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Volume 45, Issue 8 — August 2015


No Such Thing as a Green War or a Bad Peace

by Sharone E. Burke

While U.S. military operations in the 21st century have largely been spared the nefarious results of “eclipses of the sun,” the central point of Thucydides’ account of a war that happened more than 2,000 years ago still holds: war is a calamity. War consumes money and natural resources and it destroys lives and land. There is nothing environmentally friendly about combat. That core truth is largely absent from Sarah Light’s otherwise thoughtful article, The Military-Environmental Complex.

Reflections on A Market Approach to Regulating the Energy Revolution

by Tom FitzGerald

As a practitioner who has represented low-income individuals and community groups pro bono on environmental and energy development issues for over three decades, I appreciate the contribution of Professors Dana and Wiseman to the literature concerning the regulation of those particular risks and effects of the use of hydraulic fracturing and horizontal drilling to develop shale gas and oil from formations once considered inaccessible. I agree with the authors that, if engaged, the surety and insurance industry could become valuable partners in assisting in the mitigation of risks associated with hydrofractured horizontal well production. But there are three main difficulties I see in the proposal to use insurance and surety mechanisms as a tool for mitigating risks.

Bond What You Know and Insure What You Don’t: A Comment on A Market Approach to Regulating the Energy Revolution

by W. Blaine Early III

It is a privilege to comment on the extensive and thoughtprovoking work of Professors Dana and Wiseman. I approach this from the perspective of my practice in the environmental regulation of natural resources industries, including coal and hard rock mining and oil and gas extraction, and the role that surety bonds and other forms of financial assurance play in those industries. Professors Dana and Wiseman describe categories of relatively certain risks in the short or medium term versus those risks that are uncertain and have a long tail. This comment focuses on how surety bonds can address the relatively certain risks of these natural resources industries within the framework of command-and-control regulation, while insurance is better suited for the more uncertain risks.

Options for Regulating the Environmental Impacts of Hydraulic Fracturing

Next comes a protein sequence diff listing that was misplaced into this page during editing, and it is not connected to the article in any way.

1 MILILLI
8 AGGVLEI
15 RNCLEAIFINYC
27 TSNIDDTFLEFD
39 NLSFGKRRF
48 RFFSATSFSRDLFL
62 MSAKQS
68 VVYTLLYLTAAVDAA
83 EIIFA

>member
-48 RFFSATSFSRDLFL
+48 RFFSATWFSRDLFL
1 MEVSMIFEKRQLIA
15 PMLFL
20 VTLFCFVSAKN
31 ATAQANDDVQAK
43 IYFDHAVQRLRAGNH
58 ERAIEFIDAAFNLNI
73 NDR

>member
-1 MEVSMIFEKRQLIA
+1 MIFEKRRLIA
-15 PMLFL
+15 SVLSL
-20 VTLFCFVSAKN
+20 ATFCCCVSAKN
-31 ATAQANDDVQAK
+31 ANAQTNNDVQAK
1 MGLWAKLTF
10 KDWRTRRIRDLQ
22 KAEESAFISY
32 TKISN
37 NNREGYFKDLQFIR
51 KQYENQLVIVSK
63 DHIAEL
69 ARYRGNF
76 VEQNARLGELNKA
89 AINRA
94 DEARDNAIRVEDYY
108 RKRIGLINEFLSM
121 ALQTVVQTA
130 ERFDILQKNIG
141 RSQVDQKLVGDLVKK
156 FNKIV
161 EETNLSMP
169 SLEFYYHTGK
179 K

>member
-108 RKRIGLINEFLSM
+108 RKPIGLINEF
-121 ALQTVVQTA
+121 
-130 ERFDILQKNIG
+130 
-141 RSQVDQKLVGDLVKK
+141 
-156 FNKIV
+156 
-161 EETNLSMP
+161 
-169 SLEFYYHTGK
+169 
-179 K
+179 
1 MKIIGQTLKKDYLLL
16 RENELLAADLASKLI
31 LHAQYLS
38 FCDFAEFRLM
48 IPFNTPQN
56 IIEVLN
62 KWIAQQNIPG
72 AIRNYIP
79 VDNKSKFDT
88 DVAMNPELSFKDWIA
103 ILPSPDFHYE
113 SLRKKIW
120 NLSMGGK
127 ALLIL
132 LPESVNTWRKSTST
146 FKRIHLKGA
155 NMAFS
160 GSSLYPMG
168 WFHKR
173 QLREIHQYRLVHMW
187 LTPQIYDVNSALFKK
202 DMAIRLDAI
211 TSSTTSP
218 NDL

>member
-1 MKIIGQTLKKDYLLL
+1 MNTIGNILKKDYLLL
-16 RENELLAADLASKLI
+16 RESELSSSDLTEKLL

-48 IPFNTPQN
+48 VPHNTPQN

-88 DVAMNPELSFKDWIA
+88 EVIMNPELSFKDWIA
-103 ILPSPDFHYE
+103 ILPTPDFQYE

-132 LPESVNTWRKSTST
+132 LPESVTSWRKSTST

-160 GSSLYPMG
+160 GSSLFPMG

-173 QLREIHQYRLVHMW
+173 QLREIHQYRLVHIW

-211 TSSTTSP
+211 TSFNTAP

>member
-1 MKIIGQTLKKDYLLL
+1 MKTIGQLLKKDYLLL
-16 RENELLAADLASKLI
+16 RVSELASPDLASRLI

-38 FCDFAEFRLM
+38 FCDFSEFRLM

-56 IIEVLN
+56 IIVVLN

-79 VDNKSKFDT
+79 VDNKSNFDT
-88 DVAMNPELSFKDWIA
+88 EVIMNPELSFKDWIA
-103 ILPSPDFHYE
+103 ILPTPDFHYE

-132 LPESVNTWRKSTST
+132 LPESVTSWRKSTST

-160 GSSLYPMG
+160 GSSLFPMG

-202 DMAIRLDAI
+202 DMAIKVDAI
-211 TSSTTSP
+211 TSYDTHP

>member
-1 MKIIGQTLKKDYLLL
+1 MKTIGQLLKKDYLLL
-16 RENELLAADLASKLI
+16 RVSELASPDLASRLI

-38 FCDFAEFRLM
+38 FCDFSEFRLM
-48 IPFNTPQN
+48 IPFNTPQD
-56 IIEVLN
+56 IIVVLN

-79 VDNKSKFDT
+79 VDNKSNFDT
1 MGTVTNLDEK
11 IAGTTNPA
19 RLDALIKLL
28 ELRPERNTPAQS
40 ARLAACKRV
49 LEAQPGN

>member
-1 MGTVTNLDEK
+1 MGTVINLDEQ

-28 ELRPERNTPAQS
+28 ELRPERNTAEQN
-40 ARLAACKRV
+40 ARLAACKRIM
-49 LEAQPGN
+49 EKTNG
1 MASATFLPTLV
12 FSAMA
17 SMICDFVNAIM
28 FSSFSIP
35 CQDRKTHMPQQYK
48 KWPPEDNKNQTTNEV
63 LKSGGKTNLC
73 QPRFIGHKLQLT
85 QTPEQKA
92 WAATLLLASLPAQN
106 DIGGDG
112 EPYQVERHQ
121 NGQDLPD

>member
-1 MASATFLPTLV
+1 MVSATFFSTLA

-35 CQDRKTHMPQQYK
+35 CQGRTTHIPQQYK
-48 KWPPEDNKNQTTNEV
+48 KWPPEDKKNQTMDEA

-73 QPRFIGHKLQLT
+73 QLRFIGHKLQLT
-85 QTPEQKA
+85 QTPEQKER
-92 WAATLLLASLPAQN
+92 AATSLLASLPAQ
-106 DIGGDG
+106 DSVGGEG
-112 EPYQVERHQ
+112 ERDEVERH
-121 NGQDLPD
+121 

by Leslie Carothers

The ELI-Vanderbilt Law School Environmental Law and Policy Annual Review identifies outstanding academic work in the field of environmental law. The reviewers selected two excellent articles on the challenges of hydraulic fracturing (fracking for short) to the regulatory system for presentation and discussion at the 2015 program on Capitol Hill: David A. Dana and Hannah J. Wiseman, A Market Approach to Regulating the Energy Revolution: Assurance Bonds, Insurance, and the Certain and Uncertain Risks of Hydraulic Fracturing, and Thomas W. Merrill and David M. Schizer, The Shale Oil and Gas Revolution, Hydraulic Fracturing, and Water Contamination. Both articles address many of the common issues raised about the strengths and weaknesses of the current and potential alternative regulatory approaches, while emphasizing different but not mutually exclusive solutions. This comment will focus primarily on the approaches to setting regulatory standards and securing compliance by the key actors in the cycle of production and site restoration. It concludes with a comment on the problem of cumulative impacts of fracking on landscapes, an issue receiving less attention in the articles, and the importance of maintaining local land use authorities to contend with those impacts.

Comment on The Shale Oil and Gas Revolution, Hydraulic Fracturing, and Water Contamination

by Peter D. Robertson

In their article The Shale Oil and Gas Revolution, Hydraulic Fracturing, and Water Contamination, Professor Merrill and Dean Schizer have made a very thoughtful proposal that has genuine merit and deserves equally thoughtful consideration by states across the country. I have a series of what are essentially random reactions, thoughts, and suggestions, but they all flow from a fundamental position that their suggestions are an excellent model for states to consider as they adopt new or update old regulatory and liability regimes.

The Critical Role of Voluntary Standards and Certification in the Hydraulic Fracturing Framework

by Susan Packard LeGros

The shifting economic, regulatory, political, and operational landscape of shale gas development requires regulatory approaches that are timely, flexible, and adaptive. Voluntary standards, particularly those that incorporate diverse perspectives, are a path toward responsible and constructive leadership that can inform and support development of a reasoned regulatory and legal structure.

Trends in Environmental Law Scholarship 2008-2014

by Linda K. Breggin, Jamieson Brock, Clarke Agre, Michael P. Vandenbergh

In this Comment, we draw on the results of the ELPAR article selection process to report on trends in environmental legal scholarship for academic years 2008-2014. We find that although the precise totals varied from year to year, more than 400 environmental law articles were published each year during this period. Additionally, this Comment provides data on the topics covered in the environmental law articles reviewed by the ELPAR staff. The goal is to provide an empirical snapshot of the environmental legal literature and to track trends over time.